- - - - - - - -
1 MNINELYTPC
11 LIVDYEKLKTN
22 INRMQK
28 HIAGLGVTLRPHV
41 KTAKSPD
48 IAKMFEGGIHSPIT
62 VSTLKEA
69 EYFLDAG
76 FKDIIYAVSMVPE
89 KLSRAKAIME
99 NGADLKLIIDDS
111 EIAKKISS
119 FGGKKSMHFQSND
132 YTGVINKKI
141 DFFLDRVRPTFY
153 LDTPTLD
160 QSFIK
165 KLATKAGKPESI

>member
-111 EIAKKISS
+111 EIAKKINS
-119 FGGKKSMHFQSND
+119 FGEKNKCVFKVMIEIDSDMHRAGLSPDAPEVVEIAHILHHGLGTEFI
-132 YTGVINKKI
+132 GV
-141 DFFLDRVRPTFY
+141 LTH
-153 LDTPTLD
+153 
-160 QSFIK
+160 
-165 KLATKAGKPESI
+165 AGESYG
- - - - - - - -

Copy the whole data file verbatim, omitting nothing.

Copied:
1 MNINELYTPC
11 LIVDYEKLKTN
22 INRMQK
28 HIAGLGVTLRPHV
41 KTAKSPD
48 IAKMFEGGIHSPIT
62 VSTLKEA
69 EYFLDAG
76 FKDIIYAVSMVPE
89 KLSRAKAIME
99 NGADLKLIIDDS
111 EIAKKISS
119 FGGKKSMHFQSND
132 YTGVINKKI
141 DFFLDRVRPTFY
153 LDTPTLD
160 QSFIK
165 KLATKAGKPESI

>member
-111 EIAKKISS
+111 EIAKKINS
-119 FGGKKSMHFQSND
+119 FGEKNKCVFKVMIEIDSDMHRAGLSPDAPEVVEIAHILHHGLGTEFI
-132 YTGVINKKI
+132 GV
-141 DFFLDRVRPTFY
+141 LTH
-153 LDTPTLD
+153 
-160 QSFIK
+160 
-165 KLATKAGKPESI
+165 AGESYG